If you’ve ever found yourself surreptitiously loosening a belt buckle after going in on the all-you-can-eat buffet, you might have sympathy for a snake who recently became the star of a study into overindulgent snakes. The 4-meter-long (13-foot) scrub python rose to infamy after launching its teeth into the posterior of Lee-Ann Mears in the early hours of the morning. Mears, who was aware the snake was inside her home, was stunned not just by the rude awakening but also the gall of such a modestly sized snake in attempting to take down a meal it couldn’t possibly finish. Inspired by the gutsy snake’s voracious appetite, a team of researchers looked at reports of predation events where the snakes' eyes’ turned out to be bigger than their stomachs, the results of which were published in the journal Austral Ecology.
Reptile biologist Daniel Natusch was the first to inform Mears of a scrub python approaching her home and suggested she make sure the doors and windows were closed. The snake was being tracked using a radiotelemetry device as part of a study to see how it moved across the land. Natusch felt the warning was necessary as it was known Mears had young children at home, but the door was left open to tackle the heat one evening and our greedy python got in. “The snake was still latched onto my butt,” said Mears to New Scientist. “I had to reach down and put my hand in its mouth and yank its teeth through the flesh to get it off.”
The attack was unusual as while Natusch had feared the snake might go for Mears’ children, he hadn’t expected a 5-kilogram (11-pound) snake to try and take down a 64-kilogram (141-pound) woman. Snakes have been found in the wild to have attempted and fatally failed to bite off more than they could chew, in the most literally meaning of the phrase, which got Natusch and colleagues wondering why these snakes would risk their lives over a meal.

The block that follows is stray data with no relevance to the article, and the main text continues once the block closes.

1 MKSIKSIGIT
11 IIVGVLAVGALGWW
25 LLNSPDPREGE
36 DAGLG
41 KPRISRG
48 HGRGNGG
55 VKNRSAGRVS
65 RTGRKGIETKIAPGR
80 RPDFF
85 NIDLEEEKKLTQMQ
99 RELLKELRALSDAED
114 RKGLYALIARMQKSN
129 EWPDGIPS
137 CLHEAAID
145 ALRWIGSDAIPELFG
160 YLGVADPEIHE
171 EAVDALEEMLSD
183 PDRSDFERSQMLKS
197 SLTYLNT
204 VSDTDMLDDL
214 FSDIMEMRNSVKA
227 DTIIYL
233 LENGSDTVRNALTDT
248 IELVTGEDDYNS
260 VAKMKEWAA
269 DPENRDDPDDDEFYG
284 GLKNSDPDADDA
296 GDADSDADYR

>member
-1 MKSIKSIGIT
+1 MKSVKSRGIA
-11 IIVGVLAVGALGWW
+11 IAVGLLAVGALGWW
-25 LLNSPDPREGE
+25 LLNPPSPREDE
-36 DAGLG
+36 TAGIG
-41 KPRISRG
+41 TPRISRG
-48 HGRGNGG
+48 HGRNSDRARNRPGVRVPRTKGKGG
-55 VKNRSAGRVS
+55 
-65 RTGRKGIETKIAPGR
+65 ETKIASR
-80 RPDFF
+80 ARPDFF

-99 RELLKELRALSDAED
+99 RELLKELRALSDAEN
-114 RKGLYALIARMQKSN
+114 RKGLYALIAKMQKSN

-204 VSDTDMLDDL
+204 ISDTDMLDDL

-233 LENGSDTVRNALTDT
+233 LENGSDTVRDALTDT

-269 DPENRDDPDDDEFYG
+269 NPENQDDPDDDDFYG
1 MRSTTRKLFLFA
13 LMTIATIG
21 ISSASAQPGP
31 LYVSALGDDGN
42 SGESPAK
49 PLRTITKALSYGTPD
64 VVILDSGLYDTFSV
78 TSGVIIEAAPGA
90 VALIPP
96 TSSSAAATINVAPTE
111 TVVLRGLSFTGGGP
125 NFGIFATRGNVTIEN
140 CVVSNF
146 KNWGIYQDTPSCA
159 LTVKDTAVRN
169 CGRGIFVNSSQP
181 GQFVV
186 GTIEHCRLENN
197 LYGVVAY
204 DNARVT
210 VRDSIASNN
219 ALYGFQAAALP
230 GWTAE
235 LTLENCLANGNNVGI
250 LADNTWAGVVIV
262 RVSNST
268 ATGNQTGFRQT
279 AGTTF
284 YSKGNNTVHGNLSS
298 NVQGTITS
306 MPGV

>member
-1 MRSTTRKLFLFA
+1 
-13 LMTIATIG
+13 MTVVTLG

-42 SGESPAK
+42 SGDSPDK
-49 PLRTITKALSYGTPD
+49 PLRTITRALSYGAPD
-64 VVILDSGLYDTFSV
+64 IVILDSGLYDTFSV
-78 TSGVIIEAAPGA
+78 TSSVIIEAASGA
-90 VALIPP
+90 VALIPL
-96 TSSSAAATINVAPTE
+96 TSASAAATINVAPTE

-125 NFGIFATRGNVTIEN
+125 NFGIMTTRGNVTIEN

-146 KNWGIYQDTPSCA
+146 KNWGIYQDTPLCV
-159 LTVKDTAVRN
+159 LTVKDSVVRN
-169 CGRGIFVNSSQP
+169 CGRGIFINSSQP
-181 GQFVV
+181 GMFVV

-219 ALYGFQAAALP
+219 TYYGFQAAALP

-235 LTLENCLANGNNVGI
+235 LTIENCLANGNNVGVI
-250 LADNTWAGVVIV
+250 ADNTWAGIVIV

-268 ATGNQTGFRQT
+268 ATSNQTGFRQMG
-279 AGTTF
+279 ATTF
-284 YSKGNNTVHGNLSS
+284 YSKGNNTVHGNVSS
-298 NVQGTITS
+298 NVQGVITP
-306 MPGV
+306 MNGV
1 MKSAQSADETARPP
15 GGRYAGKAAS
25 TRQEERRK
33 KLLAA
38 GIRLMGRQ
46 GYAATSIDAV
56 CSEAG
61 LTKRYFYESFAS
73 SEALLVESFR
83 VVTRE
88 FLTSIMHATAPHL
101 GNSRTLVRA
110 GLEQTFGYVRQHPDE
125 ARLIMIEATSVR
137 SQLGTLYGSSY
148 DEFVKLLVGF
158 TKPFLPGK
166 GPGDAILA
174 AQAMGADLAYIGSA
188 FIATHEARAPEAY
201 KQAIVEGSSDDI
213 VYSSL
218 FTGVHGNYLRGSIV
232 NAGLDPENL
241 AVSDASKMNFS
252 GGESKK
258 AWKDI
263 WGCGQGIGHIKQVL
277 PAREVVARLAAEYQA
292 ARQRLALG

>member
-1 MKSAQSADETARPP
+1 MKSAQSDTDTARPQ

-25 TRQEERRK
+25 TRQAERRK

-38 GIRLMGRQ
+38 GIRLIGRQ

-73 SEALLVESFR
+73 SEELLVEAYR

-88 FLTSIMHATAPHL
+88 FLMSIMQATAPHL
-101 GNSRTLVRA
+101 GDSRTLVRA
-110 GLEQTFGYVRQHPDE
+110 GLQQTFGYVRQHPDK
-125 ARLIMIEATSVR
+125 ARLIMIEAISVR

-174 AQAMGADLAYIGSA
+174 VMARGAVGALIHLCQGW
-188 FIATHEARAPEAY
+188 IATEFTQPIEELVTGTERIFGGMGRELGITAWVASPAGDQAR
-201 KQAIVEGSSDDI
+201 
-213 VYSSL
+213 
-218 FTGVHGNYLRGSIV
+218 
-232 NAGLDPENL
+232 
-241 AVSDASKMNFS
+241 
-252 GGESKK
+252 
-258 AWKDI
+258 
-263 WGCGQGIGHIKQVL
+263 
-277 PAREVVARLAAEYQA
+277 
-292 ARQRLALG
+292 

They flicked through news clippings in search of similar stories, focusing on 32 specific attacks on record, and found that scrub pythons had been reported trying to ingest prey that was at least their size or bigger on nine occasions, with three of these resulting in the snakes’ death. Exactly why was unclear but it seemed to be a more common occurrence in harsh environments. While these pythons can survive for months without food, a good meal almost always improves an animal’s chances of survival, which could explain the risk-taking behavior. However, this benefit ceases to be a benefit when the said meal causes a fatal esophageal rupture or suffocation. Buffet enthusiasts, take heed.
“This phenomenon may be more widespread in snakes than previously thought,” wrote the study authors, “With the magnitude of the difference between predator and prey likely greatest in the large constrictors (Boidae, Pythonidae).
“In some cases, the snake may only see part of the whole prey item. Once the snake strikes the prey, its natural feeding response ensues even if the prey item is too large to consume.” This could explain how Mears came to be on the menu that fateful night, as the snakes perhaps only saw a leg and later realized its mistake once the feast had already begun. The paper is titled, “Biting off more than you can chew.” A very apt title indeed.
[H/T: New Scientist]